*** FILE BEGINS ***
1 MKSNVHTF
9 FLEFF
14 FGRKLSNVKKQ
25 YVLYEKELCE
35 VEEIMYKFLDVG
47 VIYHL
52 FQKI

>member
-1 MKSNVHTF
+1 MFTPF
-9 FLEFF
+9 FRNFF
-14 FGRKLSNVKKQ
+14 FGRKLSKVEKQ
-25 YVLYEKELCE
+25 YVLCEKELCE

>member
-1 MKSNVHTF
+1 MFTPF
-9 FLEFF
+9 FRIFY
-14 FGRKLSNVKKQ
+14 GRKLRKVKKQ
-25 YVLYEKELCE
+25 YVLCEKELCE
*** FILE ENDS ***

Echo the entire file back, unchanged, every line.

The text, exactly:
1 MKSNVHTF
9 FLEFF
14 FGRKLSNVKKQ
25 YVLYEKELCE
35 VEEIMYKFLDVG
47 VIYHL
52 FQKI

>member
-1 MKSNVHTF
+1 MFTPF
-9 FLEFF
+9 FRNFF
-14 FGRKLSNVKKQ
+14 FGRKLSKVEKQ
-25 YVLYEKELCE
+25 YVLCEKELCE

>member
-1 MKSNVHTF
+1 MFTPF
-9 FLEFF
+9 FRIFY
-14 FGRKLSNVKKQ
+14 GRKLRKVKKQ
-25 YVLYEKELCE
+25 YVLCEKELCE